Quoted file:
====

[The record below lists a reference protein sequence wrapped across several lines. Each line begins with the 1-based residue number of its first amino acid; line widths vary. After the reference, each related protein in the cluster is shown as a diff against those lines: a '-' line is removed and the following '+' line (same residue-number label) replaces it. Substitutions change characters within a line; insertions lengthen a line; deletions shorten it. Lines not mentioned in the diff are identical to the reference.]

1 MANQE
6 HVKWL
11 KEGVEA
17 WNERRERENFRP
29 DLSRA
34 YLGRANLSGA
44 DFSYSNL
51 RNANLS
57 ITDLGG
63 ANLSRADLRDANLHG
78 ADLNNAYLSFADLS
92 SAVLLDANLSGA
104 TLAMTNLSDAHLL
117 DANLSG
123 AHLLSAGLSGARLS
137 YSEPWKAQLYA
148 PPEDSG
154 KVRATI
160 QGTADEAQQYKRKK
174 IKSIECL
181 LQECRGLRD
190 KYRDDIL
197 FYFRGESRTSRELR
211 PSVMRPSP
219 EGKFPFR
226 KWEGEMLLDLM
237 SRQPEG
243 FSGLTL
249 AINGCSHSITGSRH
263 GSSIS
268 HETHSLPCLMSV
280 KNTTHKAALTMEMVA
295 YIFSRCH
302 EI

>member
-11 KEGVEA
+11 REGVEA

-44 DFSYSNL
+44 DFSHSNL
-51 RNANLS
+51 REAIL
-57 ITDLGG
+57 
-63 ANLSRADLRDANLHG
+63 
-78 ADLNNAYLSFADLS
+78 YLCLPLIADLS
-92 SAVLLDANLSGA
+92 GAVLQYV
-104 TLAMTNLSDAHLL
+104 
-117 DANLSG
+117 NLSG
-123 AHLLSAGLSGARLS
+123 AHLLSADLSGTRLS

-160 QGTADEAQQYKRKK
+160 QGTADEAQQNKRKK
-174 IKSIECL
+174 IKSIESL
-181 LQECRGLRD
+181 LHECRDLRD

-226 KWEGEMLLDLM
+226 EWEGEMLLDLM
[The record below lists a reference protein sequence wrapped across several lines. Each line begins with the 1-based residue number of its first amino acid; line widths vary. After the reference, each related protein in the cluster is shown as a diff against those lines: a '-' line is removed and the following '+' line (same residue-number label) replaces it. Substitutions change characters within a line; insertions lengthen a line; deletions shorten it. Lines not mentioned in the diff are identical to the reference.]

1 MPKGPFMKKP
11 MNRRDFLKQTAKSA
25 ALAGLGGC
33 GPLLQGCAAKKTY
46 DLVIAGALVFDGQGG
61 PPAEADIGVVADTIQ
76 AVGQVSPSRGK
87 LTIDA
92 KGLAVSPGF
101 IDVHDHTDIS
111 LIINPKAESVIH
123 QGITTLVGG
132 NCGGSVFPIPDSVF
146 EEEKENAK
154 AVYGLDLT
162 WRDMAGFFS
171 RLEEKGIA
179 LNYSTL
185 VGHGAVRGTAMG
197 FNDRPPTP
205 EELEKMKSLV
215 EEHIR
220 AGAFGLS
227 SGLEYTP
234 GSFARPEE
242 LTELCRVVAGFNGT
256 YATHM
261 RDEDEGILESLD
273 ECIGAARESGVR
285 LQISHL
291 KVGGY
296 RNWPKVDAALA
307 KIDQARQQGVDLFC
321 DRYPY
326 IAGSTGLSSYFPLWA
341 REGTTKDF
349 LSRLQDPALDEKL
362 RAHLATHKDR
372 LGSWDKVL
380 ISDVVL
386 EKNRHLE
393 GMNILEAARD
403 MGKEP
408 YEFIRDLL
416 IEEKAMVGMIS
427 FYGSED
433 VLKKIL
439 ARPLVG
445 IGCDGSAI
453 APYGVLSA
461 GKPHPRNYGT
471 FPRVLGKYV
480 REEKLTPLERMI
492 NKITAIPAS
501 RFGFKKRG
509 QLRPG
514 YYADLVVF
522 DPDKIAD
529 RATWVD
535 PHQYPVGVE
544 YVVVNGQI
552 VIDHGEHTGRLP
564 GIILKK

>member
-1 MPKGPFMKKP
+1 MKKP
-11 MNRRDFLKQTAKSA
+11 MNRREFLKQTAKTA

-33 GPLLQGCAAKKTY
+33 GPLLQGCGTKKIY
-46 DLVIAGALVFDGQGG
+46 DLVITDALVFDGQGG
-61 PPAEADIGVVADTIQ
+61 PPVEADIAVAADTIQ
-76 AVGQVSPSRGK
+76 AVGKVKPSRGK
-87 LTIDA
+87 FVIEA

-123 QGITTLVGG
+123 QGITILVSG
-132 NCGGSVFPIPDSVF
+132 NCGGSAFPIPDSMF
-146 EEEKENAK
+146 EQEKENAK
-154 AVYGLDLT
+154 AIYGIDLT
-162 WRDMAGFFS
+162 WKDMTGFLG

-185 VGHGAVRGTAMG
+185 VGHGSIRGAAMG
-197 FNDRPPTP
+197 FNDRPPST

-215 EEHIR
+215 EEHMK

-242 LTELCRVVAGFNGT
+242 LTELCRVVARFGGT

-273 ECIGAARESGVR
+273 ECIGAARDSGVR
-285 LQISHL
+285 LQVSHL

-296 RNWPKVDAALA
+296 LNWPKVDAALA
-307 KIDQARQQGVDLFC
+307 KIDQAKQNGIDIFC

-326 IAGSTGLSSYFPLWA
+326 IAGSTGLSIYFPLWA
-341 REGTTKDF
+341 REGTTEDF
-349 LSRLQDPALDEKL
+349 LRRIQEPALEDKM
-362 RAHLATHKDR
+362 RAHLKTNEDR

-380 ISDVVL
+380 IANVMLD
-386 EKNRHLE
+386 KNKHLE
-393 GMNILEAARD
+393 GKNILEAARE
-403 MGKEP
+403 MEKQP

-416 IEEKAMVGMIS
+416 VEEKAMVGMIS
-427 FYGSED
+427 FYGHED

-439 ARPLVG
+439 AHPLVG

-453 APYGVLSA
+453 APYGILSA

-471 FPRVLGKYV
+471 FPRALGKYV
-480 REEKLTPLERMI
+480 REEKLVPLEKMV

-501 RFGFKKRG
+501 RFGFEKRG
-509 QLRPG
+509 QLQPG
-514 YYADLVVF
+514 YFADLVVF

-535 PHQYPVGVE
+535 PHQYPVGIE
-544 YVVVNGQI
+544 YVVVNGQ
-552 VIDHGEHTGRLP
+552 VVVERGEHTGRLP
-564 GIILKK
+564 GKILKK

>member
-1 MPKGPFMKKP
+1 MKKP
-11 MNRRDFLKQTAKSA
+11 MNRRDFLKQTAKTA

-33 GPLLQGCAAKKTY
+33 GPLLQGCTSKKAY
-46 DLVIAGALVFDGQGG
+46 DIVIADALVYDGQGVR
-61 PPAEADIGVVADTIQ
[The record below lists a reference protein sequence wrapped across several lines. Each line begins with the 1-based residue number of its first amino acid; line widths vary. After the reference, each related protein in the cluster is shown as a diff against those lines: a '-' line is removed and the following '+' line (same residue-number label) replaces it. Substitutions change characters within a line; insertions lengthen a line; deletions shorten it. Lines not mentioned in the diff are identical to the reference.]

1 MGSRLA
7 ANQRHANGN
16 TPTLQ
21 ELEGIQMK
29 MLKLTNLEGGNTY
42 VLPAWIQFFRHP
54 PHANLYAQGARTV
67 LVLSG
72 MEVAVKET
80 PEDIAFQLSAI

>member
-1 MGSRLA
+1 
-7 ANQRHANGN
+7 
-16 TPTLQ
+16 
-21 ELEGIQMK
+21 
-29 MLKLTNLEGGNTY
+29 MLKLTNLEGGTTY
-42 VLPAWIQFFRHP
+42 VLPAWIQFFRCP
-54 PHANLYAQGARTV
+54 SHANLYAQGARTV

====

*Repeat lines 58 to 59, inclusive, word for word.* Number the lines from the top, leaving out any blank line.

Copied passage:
+160 QGTADEAQQNKRKK
-174 IKSIECL